By Don Bolding
Killeen Daily Herald
The deadline arrives this week for employers and financial institutions to issue W-2s and 1099s. The deadline is when most of them issue them, so late this week, the annual flood of returns begins from people seeking refunds from the Internal Revenue Service.
This year, most people are wondering when those tax rebate checks are coming. With changes to filing regulations, the question of who will get them, and when, remains.
One thing is certain: Taxes need to be filed and figured right.
The real hitch is that some people won't be able to file electronically until Feb. 11 this year. In an age when the difference between filing electronically or by mail can mean a difference of a month or more in when a refund check arrives, it can mean a lot.
Now some forms for education credit, child and dependent care credit and mortgage interest credit are late coming on line. That affects some people who went to college, some who paid for day care and some homeowners.
One other form affects first-time homebuyers in the District of Columbia and probably wouldn't affect many people in Central Texas.
Affected people are still better off waiting until they can use the Internet, though, since a refund from an electronic return can come to the mailbox or by direct deposit in as little as 10 days, and the return is more apt to be accurate.
CPAs deal mostly with the most complex returns, said Penny Stephenson, a certified public accountant for 10 years with Lott, Vernon & Co. in Killeen,, "and the IRS really wants to go electronic, so they're making it easier to e-file more and more complex returns every year."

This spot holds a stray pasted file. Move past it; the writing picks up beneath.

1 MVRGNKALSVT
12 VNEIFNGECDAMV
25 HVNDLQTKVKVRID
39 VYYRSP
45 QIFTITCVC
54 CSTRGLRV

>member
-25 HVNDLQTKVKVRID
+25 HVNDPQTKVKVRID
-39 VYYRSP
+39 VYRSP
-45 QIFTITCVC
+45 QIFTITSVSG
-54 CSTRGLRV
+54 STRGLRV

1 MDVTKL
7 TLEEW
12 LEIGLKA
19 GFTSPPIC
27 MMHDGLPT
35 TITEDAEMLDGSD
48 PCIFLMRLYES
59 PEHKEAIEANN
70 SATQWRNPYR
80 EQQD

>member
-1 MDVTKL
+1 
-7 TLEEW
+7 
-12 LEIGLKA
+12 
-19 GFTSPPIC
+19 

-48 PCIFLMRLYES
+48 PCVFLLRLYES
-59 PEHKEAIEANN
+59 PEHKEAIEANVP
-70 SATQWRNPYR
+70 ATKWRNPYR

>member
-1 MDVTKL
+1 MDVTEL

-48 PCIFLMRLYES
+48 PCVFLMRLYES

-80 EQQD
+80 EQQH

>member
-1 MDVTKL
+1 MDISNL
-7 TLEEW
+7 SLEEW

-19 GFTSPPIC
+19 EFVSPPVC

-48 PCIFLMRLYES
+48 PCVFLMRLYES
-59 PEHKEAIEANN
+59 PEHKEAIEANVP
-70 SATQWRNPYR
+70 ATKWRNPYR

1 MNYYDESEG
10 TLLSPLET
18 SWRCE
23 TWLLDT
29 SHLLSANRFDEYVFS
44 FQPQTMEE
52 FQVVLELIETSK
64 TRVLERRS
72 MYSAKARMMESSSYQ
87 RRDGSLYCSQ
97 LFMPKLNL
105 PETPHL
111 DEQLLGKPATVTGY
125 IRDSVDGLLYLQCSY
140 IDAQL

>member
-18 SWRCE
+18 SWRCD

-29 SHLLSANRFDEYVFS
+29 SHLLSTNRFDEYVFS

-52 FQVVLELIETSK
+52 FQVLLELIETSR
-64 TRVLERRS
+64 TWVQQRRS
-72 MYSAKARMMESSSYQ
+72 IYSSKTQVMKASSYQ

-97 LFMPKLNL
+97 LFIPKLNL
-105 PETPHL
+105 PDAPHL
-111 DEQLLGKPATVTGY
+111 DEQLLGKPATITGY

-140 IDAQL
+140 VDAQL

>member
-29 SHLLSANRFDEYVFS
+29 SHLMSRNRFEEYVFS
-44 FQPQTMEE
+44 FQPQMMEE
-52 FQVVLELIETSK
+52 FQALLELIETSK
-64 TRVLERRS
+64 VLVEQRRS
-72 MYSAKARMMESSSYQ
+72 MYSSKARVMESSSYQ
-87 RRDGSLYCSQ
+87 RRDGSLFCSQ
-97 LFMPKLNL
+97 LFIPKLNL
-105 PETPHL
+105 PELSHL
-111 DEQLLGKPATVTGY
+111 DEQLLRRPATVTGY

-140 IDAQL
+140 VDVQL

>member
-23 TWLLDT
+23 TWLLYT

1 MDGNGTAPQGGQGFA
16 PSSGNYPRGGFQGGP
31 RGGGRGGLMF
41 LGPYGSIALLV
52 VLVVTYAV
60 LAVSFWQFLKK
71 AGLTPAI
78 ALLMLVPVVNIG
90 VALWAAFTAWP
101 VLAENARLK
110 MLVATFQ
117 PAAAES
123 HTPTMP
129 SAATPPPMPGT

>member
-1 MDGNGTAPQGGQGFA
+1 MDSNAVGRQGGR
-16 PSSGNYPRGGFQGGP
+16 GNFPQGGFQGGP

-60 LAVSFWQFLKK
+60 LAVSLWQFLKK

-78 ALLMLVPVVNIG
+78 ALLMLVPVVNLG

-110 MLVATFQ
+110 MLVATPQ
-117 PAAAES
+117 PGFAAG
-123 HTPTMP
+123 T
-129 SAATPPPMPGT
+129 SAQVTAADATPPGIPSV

In this area, with all its defense contractors, CPAs deal with a lot of foreign income issues, and they deal with far more business returns than the average paid preparer, as well as more complex individual returns.
But Stephenson, who is also a certified fraud examiner, also worked for a commercial seasonal tax service for a number of years, and she has some advice for people who use those services seeking one-day refund anticipation loans and similar products. Her advice will help the reputable preparers, who tend to be nationwide franchises.
"Read the contract and see what they're going to do," she said. "Go to a company that's been in business a long time, and go to one with a guarantee so that a preparer's mistake won't cost you a penalty."
Guarantees are only good for mistakes the company made, though, so the taxpayer is still responsible for supplying the right information.
"A lot of people get into trouble because they don't keep track of records," she said. "They might have received $200 from self-employment or from a savings account somewhere and forgot to put it down, but if the IRS has a record of it, they'll send you a letter."
Many people have multiple W-2s from employment or 1099s of various kinds from savings or retirement accounts, stocks and bonds or contract labor. The issuers have to send records of all these to the IRS, which compares them with what the taxpayer reports.
"Review last year's tax return to see how it compares with what you have this year. It may show something that should be present that you should hunt down," Stephenson said.
Don't shortchange the government, but don't cheat yourself, either. Many people are better off taking the standard deduction, obvious at the top of the 1040 or any of its variations, but if taxpayers are homeowners with consequent mortgage interest and real estate taxes, or if they have large amounts of out-of-pocket medical or dental expenses, charitable contributions, or casualty losses, they should whip out a Schedule A and compute all their expenses to see if itemizations are greater than the standard deduction.